The Collegian
Monday, February 26, 2024

Voters must be wary of over-simplifying election

Richmond '10

Every week now we find ourselves inundated with numerous polls being conducted on the coming Presidential election and the subsequent results being released. Several weeks ago things were looking up for John McCain as he led in several reputable polls and seemed as though he at least had a chance to squeeze out a victory. Since that time there has been a definite swing in favor of Barack Obama. The financial crisis has brought the economy to the forefront of the national debate and this has advantaged Obama tremendously. Recently, Obama has been leading in major polls ranging from the AP to the renowned Rasmussen Report. Although the election still looms in the future, the results of these polls are very telling about both our country and its voters.

Why is John McCain losing ground? America seems set on simplifying this election to the bare minimum. The average voter has been led to believe that republicans are stronger on national security and the democrats rule the day in terms of economic issues. Evidence of this can be seen on an anecdotal level by comparing public opinion after recent landmark events.

When Russia decided to aggressively invade Georgia, Americans immediately began to consider foreign policy as the issue du jour. McCain was deemed more experienced and stronger when it came to protecting the country -- both because he was republican and because of his track record on such issues. The polls reflected a surge for McCain (that was admittedly boosted by his timely selection of Palin which energized the Conservative base). The next big event to happen was the financial crisis that brought Wall Street to its knees. Sure enough Barack Obama charged ahead in the major swing states and head-to-head polls.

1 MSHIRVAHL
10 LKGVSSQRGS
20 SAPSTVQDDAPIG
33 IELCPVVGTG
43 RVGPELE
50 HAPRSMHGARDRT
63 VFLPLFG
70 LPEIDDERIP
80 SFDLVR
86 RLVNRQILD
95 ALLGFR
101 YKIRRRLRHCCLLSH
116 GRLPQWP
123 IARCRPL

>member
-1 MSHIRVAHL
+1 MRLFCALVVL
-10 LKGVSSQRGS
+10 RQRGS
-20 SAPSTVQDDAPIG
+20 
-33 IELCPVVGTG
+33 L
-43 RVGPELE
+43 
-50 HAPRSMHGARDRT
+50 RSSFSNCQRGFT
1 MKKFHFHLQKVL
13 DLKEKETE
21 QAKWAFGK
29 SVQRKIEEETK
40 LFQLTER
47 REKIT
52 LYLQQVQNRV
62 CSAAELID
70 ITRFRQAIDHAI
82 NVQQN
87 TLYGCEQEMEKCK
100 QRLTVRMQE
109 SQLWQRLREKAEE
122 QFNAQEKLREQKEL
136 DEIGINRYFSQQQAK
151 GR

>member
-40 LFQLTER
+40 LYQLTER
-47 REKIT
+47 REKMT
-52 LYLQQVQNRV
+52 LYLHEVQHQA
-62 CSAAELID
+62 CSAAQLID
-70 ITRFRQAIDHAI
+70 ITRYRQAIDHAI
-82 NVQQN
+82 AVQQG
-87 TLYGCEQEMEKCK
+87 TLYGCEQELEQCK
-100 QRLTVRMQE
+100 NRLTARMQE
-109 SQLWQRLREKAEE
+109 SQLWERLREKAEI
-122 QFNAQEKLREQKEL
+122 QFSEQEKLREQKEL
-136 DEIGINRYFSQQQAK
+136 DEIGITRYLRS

Many of the voter interviews that were conducted showed voters citing the democrats as better economically - and thus better able to confront the crisis. Polling on individual election issues has reflected a similar skewing in regards to the economy and national security.

Regardless of one's personal beliefs, such a stereotyping mentality of our parties is both regressive and dangerous. The problem with an approach of this sort is two-fold. First, the economy and national security are obviously not the only issues that must be considered when electing a president. Sadly, lost in the current debate is a focus on immigration, energy policies, the entitlement crisis, health care, judicial nominees, etc. The attuned voters have a laundry list of such issues and carefully sort through them to determine which candidate best matches the majority of their beliefs. Many Americans (and particularly swing voters) do not make time for this practice though and rather sway their votes depending on one or two large issues.

The second problem with stereotyping our parties is that it is unfair to both republicans and democrats. For example, a democrat might consider his party very strong on foreign policy and security through a doctrine of negotiatory diplomacy. On the opposite end of the spectrum a republican could claim that his party platform was better equipped to help the economy grow via across the board tax cuts.

I want to make clear that political differences are vitally important to our country, and that there are vast differences between republicans and democrats. Differences are most effective, however, when they are understood in their entirety. Many pundits have complained of American voters being "dumbed down" citing various reasons as the cause. I tend to stop just short of such a generalization and cynical attitude. That being said, Americans need to work harder to prove such naysayers wrong. All the issues need to be brought to the table and neither party should be awarded an automatic advantage in any area.

Contact writer Jarrett Dieterle at

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